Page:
The credit for reintroducing this language belongs to the authors of the Federalist Papers, and above all to Madison. It was Madison who explicitly took up the theme of the lawgiver and began comparing America's Constitution writers to the seminal lawgivers of antiquity. His purpose was to have Americans view the events unfolding before them through the lens of the idea of lawmaking, with its connotations of extraordinary action and bold remaking. Madison refined the idea of founding and suggested, audaciously, that our founding might rival, and even replace, the great foundings of the ancient world. Without this step, those we call our founders today might not be known as founders at all. 


Founding or lawmaking was once a fundamental theme of political science. In classical times, lawmaking was understood as the effort of an individual to bring into being good government, or at any rate the best government possible under an existing set of circumstances. Two elements were involved in the act of founding. First, there was the acquisition of knowledge of what promoted good government. In the case of the founding of Sparta, described by the great Greek historian Plutarch, Lycurgus made an extensive voyage around parts of the Aegean and perhaps even farther afield, examining different forms of rule and considering which one might best suit his native land. While in Crete, he consulted the philosopher Thales, who had begun to elaborate a science of politics that considered the best regime, and how good regimes could be established. One who discovers this kind of knowledge — Aristotle is another example — is a teacher of lawgivers, or a proto- or invisible founder, who gives advice to an actual founder.

Second, there was the act of founding — the task of the founder properly understood. Perhaps this person had availed himself of a body of knowledge, as Lycurgus had done, or perhaps he acted without it, proceeding by his own wits. In any case, a founding could be only partly mapped out in advance by theoretical knowledge. At best, prior knowledge serves as a partial guide for action, given the importance of particular circumstances in actual situations. Facts on the ground demand different strategies. A prospective founder must also take into account what can be achieved by way of promoting the good, and at what risks and costs.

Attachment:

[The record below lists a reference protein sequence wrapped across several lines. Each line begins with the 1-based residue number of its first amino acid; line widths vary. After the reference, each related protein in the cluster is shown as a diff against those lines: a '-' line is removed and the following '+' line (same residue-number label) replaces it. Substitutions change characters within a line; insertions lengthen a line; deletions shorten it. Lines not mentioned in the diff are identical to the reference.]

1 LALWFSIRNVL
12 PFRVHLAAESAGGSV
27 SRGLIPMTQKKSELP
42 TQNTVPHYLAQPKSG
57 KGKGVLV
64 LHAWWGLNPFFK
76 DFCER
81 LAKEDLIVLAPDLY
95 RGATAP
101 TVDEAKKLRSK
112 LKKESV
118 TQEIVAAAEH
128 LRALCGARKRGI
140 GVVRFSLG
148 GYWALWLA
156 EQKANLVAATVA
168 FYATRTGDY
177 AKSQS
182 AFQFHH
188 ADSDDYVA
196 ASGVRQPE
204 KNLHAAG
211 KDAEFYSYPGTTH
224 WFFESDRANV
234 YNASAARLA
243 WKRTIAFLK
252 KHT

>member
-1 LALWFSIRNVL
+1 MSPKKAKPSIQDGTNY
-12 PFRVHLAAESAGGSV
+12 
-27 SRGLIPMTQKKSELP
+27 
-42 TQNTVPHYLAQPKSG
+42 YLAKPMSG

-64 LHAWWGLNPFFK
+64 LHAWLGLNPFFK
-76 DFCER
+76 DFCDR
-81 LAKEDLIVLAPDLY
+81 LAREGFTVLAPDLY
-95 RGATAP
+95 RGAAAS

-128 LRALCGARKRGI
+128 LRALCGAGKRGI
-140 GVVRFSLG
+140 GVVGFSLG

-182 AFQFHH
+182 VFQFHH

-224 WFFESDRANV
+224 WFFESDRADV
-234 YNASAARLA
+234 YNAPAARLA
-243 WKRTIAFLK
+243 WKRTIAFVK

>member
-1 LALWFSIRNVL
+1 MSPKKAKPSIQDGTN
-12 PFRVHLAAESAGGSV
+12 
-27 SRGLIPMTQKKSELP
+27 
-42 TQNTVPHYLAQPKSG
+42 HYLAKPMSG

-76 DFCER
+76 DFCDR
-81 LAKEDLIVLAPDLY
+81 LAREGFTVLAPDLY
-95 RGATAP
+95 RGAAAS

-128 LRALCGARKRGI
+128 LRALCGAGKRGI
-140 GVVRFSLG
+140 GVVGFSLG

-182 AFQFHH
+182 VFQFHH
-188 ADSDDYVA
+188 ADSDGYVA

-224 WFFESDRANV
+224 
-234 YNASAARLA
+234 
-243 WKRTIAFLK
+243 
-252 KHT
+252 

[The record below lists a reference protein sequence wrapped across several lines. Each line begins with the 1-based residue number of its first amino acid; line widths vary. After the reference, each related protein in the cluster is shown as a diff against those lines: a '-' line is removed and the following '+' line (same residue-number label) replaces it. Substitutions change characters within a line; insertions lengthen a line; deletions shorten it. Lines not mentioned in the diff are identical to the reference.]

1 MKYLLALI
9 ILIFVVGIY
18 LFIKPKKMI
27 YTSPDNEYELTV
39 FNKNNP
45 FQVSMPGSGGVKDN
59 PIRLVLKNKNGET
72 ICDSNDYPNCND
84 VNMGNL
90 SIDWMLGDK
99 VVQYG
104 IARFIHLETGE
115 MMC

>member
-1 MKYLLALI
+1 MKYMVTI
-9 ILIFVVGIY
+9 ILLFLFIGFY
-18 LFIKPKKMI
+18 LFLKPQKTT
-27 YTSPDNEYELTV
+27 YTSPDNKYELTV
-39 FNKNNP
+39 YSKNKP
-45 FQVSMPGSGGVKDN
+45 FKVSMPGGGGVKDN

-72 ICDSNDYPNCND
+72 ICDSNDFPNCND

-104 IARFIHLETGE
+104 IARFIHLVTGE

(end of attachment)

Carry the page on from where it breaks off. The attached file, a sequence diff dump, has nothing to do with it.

Depending on the situation they face, some lawgivers decide to settle for much less than they might have wished for. According to Madison, the Athenian founder Solon confessed that he had "not given to his countrymen the government best suited to their happiness, but most tolerable to their prejudices." On the other hand, Lycurgus remained "more true to his object," which led him to take chances and use "violence with the authority of superstition" to accomplish his objectives. Lycurgus founded Sparta by resorting to extraordinary measures that differed from the principles on which he based the political system.

Niccolò Machiavelli reformulated the classic account of founding, giving the subject his own special points of emphasis. He brought the self-interest of the founder into the equation, asking how the task of founding might benefit a founder himself. No longer did he assume that a founder naturally acted in service of his compatriots without regard for his own glory and renown. The founder's goals had to be squared with promoting the public good.

In line with the ancients, Machiavelli set out two general dimensions of founding. First, founding should be aided by theoretical knowledge that he called the rules for the "government of princes." Machiavelli offered his own political science as the best source of instruction, maintaining that it was superior to the classics' because it was more realistic. It looked to how people live rather than how they should live. The one who possesses this knowledge, though he does not literally act, is again the proto- or invisible founder — in this case, Machiavelli himself.

Second, someone must pursue the actual work of founding. Machiavelli describes this individual in The Prince as one who makes his way by the use of his "own arms and ability." The greatest are "Moses, Cyrus, Romulus, Theseus, and the like," figures who took the "lead in the introduction of a new order of things." In the Discourses on Livy, Machiavelli refers to such leaders as founders (fondatori), and specifies some of their characteristics.